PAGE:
Manners Equivalent to Men

An essay on being transgender in Jewish contexts that starts with recognizing gender diversity found in the Talmud.

July 10, 2019

By Noach Dzmura

Androgynos is in some manners equivalent to men and in some manners equivalent to women; in some manners equivalent to both men and women; and in some manners equivalent to neither men nor women.”

(Mishnah Ze’raim, Bikkurim)

I don’t know how many men have studied this text in yeshivah or on candlelit kitchen tables over the centuries. As I translate with my study partner, I know I am one of only a few to fit an anomalous gender category. I am a transgender man at an Orthodox yeshivah. I arrive every morning at 8.30 and return home around 10 at night, exhausted, exhilarated. This time to study is a gift.

What is it like to be transgender in Jewish contexts? Sometimes it is like being a man. Like men, I enjoy the obligation to study.

There is often a brisk wind on the rooftops in Jerusalem, but at ground level, it is still warm. I am in the courtyard of an Orthodox shul. I remove my jacket. A man approaches, extending his hand in greeting. I shake; what man thinks twice about shaking hands? Later, I wonder. Should I have touched him? From his perspective, I was an enthusiastic guy from the yeshivah down the road. What he could not see is that I was born female.

What is it like to be transgender in Jewish contexts? Sometimes it is like being a woman. Like women, I face limits on participation in Jewish ritual and social life imposed by tradition and custom.

I was in Haifa in my second week of ulpan (intensive Hebrew study) when the war with Hizbollah began. I thought, “Bombs fall on the evening news, not on me.” The Mediterranean sparkled at the base of the mountain below my classroom at the university, just there, past the oil refinery. When I looked up from my textbook of Hebrew verbs that morning, I saw a large metal canister falling incongruously through my sky. The oil refinery was the target, but they hit Stella Maris, a beautiful old Catholic monastery, instead. I stood blinking, waiting for some explanatory words to run along the bottom third of the screen.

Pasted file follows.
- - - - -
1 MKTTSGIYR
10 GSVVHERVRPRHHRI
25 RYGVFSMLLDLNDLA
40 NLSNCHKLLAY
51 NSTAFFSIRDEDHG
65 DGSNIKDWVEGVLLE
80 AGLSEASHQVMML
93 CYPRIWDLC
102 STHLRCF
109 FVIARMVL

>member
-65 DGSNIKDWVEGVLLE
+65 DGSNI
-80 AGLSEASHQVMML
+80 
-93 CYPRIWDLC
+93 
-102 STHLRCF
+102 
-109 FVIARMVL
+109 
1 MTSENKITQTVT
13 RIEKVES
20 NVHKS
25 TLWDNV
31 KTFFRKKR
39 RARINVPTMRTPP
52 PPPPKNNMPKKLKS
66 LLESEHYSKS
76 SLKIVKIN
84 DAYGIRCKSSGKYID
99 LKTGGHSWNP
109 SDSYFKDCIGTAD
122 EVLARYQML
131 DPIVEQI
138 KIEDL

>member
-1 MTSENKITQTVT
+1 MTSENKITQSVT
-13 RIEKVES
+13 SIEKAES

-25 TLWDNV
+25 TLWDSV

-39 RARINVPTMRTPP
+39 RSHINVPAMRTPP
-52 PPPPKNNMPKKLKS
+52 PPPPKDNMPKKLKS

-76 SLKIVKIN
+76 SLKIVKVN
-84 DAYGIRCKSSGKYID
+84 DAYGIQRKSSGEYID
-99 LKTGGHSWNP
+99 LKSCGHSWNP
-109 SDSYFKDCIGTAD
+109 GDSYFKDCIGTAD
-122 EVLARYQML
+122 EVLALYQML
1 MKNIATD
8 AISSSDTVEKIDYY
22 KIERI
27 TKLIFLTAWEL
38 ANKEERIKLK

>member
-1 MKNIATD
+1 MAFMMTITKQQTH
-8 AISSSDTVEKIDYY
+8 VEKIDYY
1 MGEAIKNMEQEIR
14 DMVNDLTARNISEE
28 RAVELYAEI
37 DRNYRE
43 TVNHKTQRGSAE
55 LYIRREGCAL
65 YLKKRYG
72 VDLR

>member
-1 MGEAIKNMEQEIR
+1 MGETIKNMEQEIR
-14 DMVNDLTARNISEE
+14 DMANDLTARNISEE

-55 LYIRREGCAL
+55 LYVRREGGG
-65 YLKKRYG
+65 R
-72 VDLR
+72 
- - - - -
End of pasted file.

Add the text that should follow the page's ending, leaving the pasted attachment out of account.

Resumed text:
What is it like to be transgender in Jewish contexts? Sometimes it is like being both men and women. Like both men and women, if you drop a bomb on me, I bleed.

I discovered my Holy of Holies in Jerusalem. The scriptorium and tiny shul are in a dark, cavern- like space on the men’s side of the Western Wall. I examine the work of the sofrim, or scribes, as commissioned Torah scrolls grow slowly under their capable fingers, and pull out a volume from the library to browse. It is ironic to me that, while the women and most of the men must seek God against unyielding stone under the glare of the desert sun, men who know this place may daven in a cool and restful womb.

Earlier this year, men who look no different from those who daven here beside me beat an observant woman who would not move to the “women’s seats” on the back of the bus. Men who look no different from these hung posters in the strictly Orthodox neighbourhood of Meah Shearim just before the International Gay Pride Celebration, stating that it was a religious obligation to kill gay people. It is hard not to jump to the conclusion that these men would kill someone like me. In this potentially dangerous Jewish context, I keep my identity to myself.

What is it like to be transgender in Jewish contexts? Sometimes it is like being neither men nor women. Like neither men nor women, I am obliged to walk a different Jewish road.

The rabbis’ careful thoughts about our ancient hermaphrodite sibling may help to resolve the question of transgender space in Jewish life. What is my obligation? Reveal myself, risk the loss of community, and give the Orthodox man a chance to refuse my hand?

We are a people of communal obligation. Rather than hiding unknown among you, I prefer to identify myself, and work through these challenging differences sitting beside you in the Beit Midrash, with the texts of our tradition. In my hometown of Berkeley, California, we have started to address the question of transgender Jewish lives. Some of our discussions are Talmudic, some are academic, others occur in shuls where people of all genders congregate.

Transgender lives are something neither the rabbis nor modern society could anticipate, yet here we are. Most are neither hermaphrodites nor transsexuals, who in some cases fall into the purview of modern halachic teshuvot, or responsa. We are outside of all that, but inside your shul. We want to study with you, to seek together the authentic, inclusive life of our tradition.

In the end, we will shake hands.


(Originally appeared 1/6/07 in the Jewish Chronicle, UK under the title “My Struggle as a Sex-Change Man.” Horrible Title! What struggle? To live a transgender life is a double blessing!)

Posted with permission from Noach Dzmura and “JVoices.com”:  www.jvoices.com.

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